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Basic Packing List For Wilderness Camping in Canada

What you will put on your packing list for your camping adventure depends on how much comfort and luxury you want. It depends where you are going, for how long and the time of year. To have a list is a must for every backcountry camper.

wilderness camping - packing list

Many locals go on month-long camping trips across Canada with their luxury RVs, and so do our southern neighbours. For many, it is a retirement dream. I don’t blame them to take their whole household along and all the luxury items they own. It’s their home away from home and they all deserve it.

And I’m sure they don’t need my Packing List.

As a tourist, you can rent a Camper or RV in Canada for a big road trip and live in comfort like many locals do. Or maybe you just want to go camping for a couple of nights and take a tent and the basics, which is my favourite way to go into the wild.

Packing List for Backcountry Canada

Here I tell you what I load into my car for a weekend trip, and why.

Yrene’s Packing List – 17 most essential items

1. Food

I plan what food I want to bring and how much of it.

I know how to start a fire and how to catch a fish, which is useful when camping near a lake. I have my fishing license and find out about species and fishing rules before I leave home.

Also, I look up what kind of plants are growing in the place I visit. It’s good to know which plants are edible and which ones might give you a stomach ache, or much worse, poison you. I love foraging for wild food but won’t depend on this food source on my camping trip.

2. Medical Kit

I take a few basics, which can come useful in case I need medical attention. You can buy small medical kits which contain everything you need.

3. Shelter

A good quality tent keeps me dry. If you really want to rough it you can use just a tarp shelter instead.

4. Sleeping bag

To bring a sleeping bag suitable for minus temperatures is a good idea, even in the middle of summer.

I was on a horse pack trip once in July, camping in the Chilcotin mountains, and I was freezing cold every night. To survive I had to wear my fur-lined riding jacket at night, mittens and a toque. The first thing I did when I got home from this trip, was to buy myself the best and warmest sleeping bag I could afford. Since then I’ve been camping in the mountain many times and I was never cold again at night.

5. Mat

Bringing a foam or an inflatable mat to sleep on helps for a comfortable night. My body is thankful for it in the morning.

6. Coleman camp stove

A camp stove is a must, even if I cook most of the time on the campfire. I never leave home without my Coleman stove.

7. Navigation

Maps + Compass + Knowing how to use them = knowing where I am.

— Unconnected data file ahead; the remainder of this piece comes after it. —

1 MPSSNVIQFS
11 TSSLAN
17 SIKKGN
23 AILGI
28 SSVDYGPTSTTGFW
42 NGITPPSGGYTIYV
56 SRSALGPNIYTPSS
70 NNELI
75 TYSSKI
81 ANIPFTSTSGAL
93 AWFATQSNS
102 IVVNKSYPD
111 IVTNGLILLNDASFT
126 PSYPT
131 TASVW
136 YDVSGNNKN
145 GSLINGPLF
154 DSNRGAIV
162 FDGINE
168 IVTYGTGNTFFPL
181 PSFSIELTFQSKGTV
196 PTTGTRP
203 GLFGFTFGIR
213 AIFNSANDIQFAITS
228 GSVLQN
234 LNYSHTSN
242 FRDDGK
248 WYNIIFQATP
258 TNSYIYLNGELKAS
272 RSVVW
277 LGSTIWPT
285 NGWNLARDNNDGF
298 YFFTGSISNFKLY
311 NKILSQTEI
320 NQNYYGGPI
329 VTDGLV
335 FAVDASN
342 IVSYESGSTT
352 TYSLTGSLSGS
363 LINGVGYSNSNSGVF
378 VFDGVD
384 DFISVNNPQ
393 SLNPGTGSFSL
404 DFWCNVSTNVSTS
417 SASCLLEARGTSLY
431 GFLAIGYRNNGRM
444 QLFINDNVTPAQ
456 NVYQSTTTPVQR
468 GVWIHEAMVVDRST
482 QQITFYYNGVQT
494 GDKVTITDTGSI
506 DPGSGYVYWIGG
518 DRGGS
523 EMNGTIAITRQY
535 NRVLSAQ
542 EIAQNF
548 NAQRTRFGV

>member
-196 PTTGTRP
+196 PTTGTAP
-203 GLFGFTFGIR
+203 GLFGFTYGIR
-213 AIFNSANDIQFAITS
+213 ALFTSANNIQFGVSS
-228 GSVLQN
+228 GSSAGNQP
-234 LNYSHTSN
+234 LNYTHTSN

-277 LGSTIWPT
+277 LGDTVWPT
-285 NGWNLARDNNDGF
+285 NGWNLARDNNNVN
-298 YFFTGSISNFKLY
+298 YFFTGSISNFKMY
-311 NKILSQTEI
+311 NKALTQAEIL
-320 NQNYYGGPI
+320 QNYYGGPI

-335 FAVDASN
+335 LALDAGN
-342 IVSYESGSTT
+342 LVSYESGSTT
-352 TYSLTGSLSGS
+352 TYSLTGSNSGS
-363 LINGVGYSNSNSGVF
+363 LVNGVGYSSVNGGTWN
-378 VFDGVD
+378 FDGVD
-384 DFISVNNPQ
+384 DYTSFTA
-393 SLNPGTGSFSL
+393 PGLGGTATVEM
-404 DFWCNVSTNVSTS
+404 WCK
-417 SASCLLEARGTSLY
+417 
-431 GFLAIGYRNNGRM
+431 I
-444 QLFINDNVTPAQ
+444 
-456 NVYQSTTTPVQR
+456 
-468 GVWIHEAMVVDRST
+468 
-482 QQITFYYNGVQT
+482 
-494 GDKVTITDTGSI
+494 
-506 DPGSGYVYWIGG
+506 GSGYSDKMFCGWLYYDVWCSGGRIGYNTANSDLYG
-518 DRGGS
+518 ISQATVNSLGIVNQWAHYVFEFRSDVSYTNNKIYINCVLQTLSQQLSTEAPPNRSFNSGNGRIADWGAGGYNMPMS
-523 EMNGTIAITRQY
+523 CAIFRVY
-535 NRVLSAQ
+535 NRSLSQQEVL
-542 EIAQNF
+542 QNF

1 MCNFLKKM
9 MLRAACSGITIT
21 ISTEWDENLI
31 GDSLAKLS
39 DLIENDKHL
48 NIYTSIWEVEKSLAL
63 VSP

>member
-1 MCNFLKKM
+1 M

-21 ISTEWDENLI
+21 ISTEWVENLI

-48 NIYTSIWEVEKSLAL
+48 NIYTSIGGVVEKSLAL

I also take my Handheld Garmin GPS and spare batteries. This is good to have along when I’m out on my own away from civilization.

8. Bear spray

If you’re not in the city, you’re in bear country! Depending on where I go, I sometimes bring an air horn for noise and bear banger.

9. Plenty of water

Unless I’m absolutely sure that I camp next to a river.

10. Rope

A rope and I know how to tie knots. I learned this during my guest ranch years and camping with horses.

11. Enough fuel for the car

Travelling to off-the-beaten-track places in the northern parts of Canada, it is wise to bring extra fuel along

12. Shovel

A shovel to dig a hole for a backcountry toilet, which keeps the camp clean.

13. Leatherman

A leatherman or some other multi-tool. I never go into the bush without my leatherman, which is a brand of multi-tools and knives.

14. Cooking utensils

Bring your camping mug and basic cooking utensils. Don’t forget a can opener if you take cans and a corkscrew for the wine.

15. Flashlight and lamp

I wouldn’t want to be in the backcountry without a flashlight and my Coleman lamp and I always bring plenty of spare batteries.

16. Camping apps

Camping apps – load them onto your cell phone if you think that you will have cell reception at the camp.

17. What else

Insect repellent, matches, bowl or bucket for the dishes, dishwashing liquid, paper towels, kitchen towels, garbage bags, sealable plastic bags, cards and /or a board game

The packing list all depends on how long you go camping. You will find out soon enough what you are missing.

Only going for a night? You won’t need a packing list. A sleeping bag, a tarp, a few beers, hot dogs, and ketchup will do it. And this will be an authentic Canadian Wilderness Camping night.

Also, check out Wilderness Road Trip Planner to prepare for an extended road trip.

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